Trump warns UN after Israel vote: 'Things will be different' soon

Trump warns UN after Israel vote: 'Things will be different' soon
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President-elect Donald TrumpDonald John TrumpGOP-Trump trade fight boils over with threat to cars Trump: Meetings on potential North Korea summit going 'very well' Freed American 'overwhelmed with gratitude' after being released from Venezuela MORE slammed the Obama administration for its decision not to veto a U.N. resolution critical of Israel's settlements, promising that it would be "different" under his presidency.

"As to the U.N., things will be different after Jan. 20th," Trump tweeted Friday.

Trump’s tweet came about an hour after The U.N. Security Council passed a resolution demanding an end to Israeli settlement building in occupied territories.

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The U.S. had the ability to veto the resolution but abstained from doing so despite pressure from Trump, Israeli Prime Minister Benjamin Netanyahu and U.S. lawmakers.

The Obama administration’s decision to let it pass represents a break from the longstanding U.S. policy of shielding Israel from U.N. reproaches.

Israel’s settlements are seen as human rights violations, and some say they are an obstacle to achieving peace between Israel and the Palestinians.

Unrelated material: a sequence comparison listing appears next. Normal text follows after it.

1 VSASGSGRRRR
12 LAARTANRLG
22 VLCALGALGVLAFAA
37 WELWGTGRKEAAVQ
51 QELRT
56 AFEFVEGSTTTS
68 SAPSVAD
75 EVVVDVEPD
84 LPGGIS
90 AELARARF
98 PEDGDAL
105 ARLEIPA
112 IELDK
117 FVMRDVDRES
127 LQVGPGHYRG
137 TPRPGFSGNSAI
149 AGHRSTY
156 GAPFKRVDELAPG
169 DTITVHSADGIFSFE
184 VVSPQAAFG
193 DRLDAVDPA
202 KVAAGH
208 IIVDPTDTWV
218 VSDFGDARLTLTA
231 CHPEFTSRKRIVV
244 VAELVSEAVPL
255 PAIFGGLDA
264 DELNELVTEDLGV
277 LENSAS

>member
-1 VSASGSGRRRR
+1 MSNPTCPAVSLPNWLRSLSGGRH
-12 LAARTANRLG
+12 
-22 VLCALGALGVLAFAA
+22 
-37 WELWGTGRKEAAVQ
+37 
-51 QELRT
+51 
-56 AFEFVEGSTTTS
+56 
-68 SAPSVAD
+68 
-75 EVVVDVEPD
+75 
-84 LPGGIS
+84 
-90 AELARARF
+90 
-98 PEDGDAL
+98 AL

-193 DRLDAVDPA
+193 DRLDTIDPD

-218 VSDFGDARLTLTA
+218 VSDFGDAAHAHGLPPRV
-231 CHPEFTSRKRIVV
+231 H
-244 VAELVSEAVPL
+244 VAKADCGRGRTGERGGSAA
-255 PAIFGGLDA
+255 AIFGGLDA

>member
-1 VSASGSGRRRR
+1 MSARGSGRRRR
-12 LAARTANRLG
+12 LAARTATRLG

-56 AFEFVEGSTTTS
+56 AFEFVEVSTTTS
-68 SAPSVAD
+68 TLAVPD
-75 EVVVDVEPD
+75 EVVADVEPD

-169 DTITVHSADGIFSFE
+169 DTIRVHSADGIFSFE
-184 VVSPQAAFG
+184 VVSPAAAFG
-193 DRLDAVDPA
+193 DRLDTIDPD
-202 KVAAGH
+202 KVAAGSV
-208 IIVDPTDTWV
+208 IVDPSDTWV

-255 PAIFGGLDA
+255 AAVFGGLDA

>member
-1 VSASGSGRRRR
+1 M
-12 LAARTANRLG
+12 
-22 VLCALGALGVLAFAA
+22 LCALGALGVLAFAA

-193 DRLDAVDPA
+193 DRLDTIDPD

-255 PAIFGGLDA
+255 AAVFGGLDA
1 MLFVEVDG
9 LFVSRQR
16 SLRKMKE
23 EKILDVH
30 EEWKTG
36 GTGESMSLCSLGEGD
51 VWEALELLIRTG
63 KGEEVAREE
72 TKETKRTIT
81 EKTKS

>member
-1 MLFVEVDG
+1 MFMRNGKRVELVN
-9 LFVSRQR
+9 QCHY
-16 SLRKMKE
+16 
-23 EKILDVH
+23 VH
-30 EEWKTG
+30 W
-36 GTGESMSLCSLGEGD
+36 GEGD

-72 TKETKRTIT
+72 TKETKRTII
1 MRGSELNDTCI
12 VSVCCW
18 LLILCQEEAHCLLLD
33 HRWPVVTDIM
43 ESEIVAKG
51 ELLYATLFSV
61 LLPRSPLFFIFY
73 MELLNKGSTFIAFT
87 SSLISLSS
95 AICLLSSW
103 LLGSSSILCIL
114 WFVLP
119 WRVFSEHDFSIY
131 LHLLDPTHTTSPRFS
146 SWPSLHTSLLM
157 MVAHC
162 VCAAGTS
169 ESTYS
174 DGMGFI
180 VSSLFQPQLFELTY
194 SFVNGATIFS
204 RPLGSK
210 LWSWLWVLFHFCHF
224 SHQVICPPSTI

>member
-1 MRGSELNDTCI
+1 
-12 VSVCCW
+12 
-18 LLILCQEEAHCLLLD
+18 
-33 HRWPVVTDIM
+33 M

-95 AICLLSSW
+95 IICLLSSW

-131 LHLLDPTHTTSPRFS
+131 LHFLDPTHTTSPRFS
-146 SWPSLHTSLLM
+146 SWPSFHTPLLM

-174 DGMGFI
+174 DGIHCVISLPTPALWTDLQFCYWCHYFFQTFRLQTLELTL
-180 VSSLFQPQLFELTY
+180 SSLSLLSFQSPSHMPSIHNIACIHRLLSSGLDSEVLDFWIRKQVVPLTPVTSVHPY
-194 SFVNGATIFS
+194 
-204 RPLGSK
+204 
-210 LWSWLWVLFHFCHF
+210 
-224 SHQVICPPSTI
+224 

Trump pressured Obama before the U.N. vote to veto the resolution.

"As the United States has long maintained, peace between the Israelis and the Palestinians will only come through direct negotiations between the parties, and not through the imposition of terms by the United Nations,” the president-elect said in a statement Thursday.

"This puts Israel in a very poor negotiating position and is extremely unfair to all Israelis."

Samantha PowerSamantha Jane Power8 signs pointing to a counterintelligence operation deployed against Trump's campaign 115 former US ambassadors write Senate opposing Gina Haspel Trump expected to remove US from Iran nuke deal MORE, the U.S. ambassador to the U.N., explained the move in a statement to the council, condemning Netanyahu for continuing settlement expansion while paying lip service to the idea of a two-state solution.

“One cannot simultaneously champion expanding Israeli settlements and champion a viable two-state solution that would end the conflict,” she said. “One has to make a choice between settlements and separation.”